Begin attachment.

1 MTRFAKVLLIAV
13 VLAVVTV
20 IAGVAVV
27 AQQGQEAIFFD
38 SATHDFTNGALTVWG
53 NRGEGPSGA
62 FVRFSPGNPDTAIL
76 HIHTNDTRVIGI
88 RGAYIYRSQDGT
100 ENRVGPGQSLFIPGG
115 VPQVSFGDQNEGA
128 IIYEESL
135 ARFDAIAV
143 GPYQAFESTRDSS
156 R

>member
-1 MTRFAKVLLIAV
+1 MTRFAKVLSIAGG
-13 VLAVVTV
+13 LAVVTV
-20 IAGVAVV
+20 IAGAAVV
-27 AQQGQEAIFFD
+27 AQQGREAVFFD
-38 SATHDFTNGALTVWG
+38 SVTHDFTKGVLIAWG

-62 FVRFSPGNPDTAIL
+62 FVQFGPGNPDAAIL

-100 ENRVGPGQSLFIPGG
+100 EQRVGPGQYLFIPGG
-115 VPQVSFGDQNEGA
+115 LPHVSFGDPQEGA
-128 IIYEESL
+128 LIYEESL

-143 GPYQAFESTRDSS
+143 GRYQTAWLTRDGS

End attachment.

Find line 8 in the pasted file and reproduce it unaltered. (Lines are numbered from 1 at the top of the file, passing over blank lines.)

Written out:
76 HIHTNDTRVIGI